Page Last Updated: Wednesday, 08 August 2012 14:20 EDT, 2011, 2012

HARTLEY CONSULTING
Solving
Complex Operational and Organizational Problems

PROJECT: Total IW Ontology

 


Challenge:

Create a total ontology of the elements needed for modeling Irregular Warfare (IW).


Background:

The initiative is derived from the IW Metric Ontology project. That project developed the conceptual model shown in the figure below.

The central organizational principle for the development of the IW Metric Ontology is provided by the figure to the right. The Operational Environment that includes everything relevant to irregular warfare is divided into three parts: Actors, Actions, and the Environment.

Actors are human and natural entities that cause things to happen, thereby changing things.

Actions are the interventions, events, and ongoing processes that are performed by actors and which directly cause changes.

The Environment represents the rest of entities in the Operational Environment.

Actors perform Actions, which affect the Operational Environment (OE). The state of OE, including any changes, is described by State Variables. Actors perceive the OE by means of the State Variables.

State Variables include both numeric variables (true metrics) and categorical variables (e.g., type of government).  IW Metrics are defined to be these State Variables and provide the content of the IW Metric Ontology.

The IW Metric Ontology project developed the ontology for the metrics; however, it only identified the precursor elements, Actions, Environment, and Actors, without developing ontologies for them.


Process:

The process of creating a total IW ontology consisted of five tasks: element identification, ontology structures development, completeness checking, semantic coding, and extended LOE connection. In practice, these tasks were not completely separable, as new elements might require additions to the structures; the completeness tests might imply the needs for new elements; the structures themselves might suggest the need for new elements through completeness arguments; and semantic coding had to be done for new elements, which might suggest new semantic codes, relevant to old elements.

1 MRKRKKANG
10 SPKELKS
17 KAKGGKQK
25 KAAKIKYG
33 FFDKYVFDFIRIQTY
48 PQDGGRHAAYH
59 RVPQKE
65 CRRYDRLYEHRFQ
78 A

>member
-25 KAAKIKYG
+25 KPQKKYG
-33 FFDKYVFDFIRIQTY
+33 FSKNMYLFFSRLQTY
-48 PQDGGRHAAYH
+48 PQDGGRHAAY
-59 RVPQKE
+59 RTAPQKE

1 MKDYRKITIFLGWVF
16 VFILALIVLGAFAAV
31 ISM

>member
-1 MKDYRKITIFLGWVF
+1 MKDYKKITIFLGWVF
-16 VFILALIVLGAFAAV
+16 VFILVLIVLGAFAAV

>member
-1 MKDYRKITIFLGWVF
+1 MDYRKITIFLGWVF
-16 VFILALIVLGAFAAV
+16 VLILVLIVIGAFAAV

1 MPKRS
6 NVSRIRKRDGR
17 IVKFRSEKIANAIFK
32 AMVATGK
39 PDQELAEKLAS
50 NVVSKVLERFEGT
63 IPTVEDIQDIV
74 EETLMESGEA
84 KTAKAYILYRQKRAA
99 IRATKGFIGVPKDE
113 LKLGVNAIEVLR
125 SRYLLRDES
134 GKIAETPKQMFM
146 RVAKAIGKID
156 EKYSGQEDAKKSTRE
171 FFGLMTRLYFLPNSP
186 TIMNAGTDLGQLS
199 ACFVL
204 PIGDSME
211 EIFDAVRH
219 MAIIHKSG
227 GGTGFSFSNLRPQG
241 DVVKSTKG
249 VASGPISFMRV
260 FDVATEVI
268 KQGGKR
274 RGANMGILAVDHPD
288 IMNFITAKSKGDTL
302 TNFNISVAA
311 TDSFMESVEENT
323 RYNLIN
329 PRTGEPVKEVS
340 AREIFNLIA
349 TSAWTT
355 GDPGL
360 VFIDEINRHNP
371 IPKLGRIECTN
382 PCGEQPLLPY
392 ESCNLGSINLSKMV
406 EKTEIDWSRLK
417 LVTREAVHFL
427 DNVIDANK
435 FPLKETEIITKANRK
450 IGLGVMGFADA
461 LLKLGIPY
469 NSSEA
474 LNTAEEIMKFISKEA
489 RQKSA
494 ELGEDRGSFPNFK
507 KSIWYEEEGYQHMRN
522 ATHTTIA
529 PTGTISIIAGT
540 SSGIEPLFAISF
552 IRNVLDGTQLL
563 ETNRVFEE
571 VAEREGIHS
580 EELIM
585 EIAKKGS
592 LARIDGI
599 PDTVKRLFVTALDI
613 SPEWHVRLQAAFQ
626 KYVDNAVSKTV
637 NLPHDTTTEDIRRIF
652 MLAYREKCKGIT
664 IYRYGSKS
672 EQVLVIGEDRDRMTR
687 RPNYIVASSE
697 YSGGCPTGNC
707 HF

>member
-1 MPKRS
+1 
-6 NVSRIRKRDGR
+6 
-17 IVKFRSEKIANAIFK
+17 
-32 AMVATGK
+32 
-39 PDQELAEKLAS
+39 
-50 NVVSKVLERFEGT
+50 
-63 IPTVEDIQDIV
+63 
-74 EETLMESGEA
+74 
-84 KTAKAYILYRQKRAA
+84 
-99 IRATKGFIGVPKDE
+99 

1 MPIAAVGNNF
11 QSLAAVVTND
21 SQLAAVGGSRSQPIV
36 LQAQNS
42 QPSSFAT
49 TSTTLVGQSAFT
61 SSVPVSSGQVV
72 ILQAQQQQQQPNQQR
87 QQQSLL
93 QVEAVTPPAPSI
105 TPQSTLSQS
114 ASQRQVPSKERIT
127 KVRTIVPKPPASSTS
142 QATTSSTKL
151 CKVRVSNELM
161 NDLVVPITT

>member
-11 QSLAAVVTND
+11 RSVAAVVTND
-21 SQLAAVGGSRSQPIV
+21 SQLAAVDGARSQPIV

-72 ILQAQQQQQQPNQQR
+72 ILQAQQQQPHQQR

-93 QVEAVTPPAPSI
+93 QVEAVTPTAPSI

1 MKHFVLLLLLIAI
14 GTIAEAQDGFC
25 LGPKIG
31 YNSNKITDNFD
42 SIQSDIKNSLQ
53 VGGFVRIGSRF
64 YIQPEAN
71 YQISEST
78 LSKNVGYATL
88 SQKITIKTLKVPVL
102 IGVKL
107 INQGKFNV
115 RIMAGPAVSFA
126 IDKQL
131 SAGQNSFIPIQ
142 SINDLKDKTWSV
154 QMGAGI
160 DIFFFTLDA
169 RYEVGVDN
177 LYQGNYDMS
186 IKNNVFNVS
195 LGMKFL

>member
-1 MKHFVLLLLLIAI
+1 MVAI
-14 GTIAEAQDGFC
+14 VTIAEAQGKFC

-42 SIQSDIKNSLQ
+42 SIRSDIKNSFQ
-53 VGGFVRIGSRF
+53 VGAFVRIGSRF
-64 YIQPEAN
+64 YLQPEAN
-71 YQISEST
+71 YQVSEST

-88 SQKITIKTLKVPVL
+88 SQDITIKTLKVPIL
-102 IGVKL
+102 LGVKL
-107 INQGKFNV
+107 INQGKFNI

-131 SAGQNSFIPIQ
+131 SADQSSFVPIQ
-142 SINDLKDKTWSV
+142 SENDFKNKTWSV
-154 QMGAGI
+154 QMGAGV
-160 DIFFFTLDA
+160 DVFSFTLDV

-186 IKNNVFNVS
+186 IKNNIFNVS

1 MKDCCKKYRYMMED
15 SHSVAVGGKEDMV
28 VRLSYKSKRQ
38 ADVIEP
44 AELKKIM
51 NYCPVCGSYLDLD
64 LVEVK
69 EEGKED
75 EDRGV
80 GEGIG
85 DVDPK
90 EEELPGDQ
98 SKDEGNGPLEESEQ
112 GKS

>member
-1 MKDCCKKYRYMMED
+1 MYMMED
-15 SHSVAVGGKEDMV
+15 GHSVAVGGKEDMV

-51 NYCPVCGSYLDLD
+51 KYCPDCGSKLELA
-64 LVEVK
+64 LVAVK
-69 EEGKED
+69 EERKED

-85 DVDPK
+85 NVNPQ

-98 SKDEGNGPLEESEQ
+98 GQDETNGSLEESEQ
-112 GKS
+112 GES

Identifying Elements:

Thirteen sources were used in identifying elements.  The first three were used to create the initial set and the remaining eight were connected to the initial eight, where possible, and used to generate additional elements where there were no matches.  The additional sources were also used in refining the names and definitions of the elements, broadening their meanings where appropriate.  This process ensured that multiple points of view were considered to maximize the coverage by the set of elements.

1.  Doing Windows Network

The Doing Windows Taxonomy is described in the diagram to the right.  The variables are contained in the four influence nets.  In addition the taxonomy is linked to a table of citations (reproduced toward the end of this page) - here "DoingWindows." The contents of the network are given in rptDoingWindowsNetwork.pdf. 

2.  ISSM Network

The Interim Semi-static Stability Model (ISSM) Taxonomy is described in the diagram to the right.  There are three levels to the taxonomy, each containing the influence variables.  In addition the taxonomy is linked to a table of citations (reproduced toward the end of this page) - here "ISSM AG."  The contents of the network are given in rptISSMNetwork.pdf. 

3.  VV&A Tool Ontology

The DIME/PMESII VV&A Tool Ontology is described in the diagram to the right.  There are three levels to the ontology, with the variables connected to the lowest level shown in the diagram.  DIME variables are connected both to the Status box and to the DIME box.  In addition the ontology is linked to a table of citations (reproduced toward the end of this page) - here "VV&A Tool."  The contents of the ontology are given in rptVVAToolOntology.pdf. 

4.  Haskins List

The Haskins List is described in the relational database design to the right.  There is only one level to the list, with a text description (Haskins).  In addition the taxonomy is linked to a table of citations (reproduced toward the end of this page) - here "Haskins."  The contents of the ontology are given in rptHaskinsList.pdf.

5.  OCRS Taxonomy

The Office of the Coordinator for Reconstruction and Stabilization (OCRS) Essential Tasks Taxonomy is described in the relational database design to the right.  There are three levels to the taxonomy, each with a text description (OCRSLev1, OCRSLev2, and OCRSMatrixItem).  In addition the taxonomy is linked to a table of citations (reproduced toward the end of this page) - here "OCRS."  The contents of the taxonomy are given in rptOCRSTaxonomy.pdf.

6.  MPICE Ontology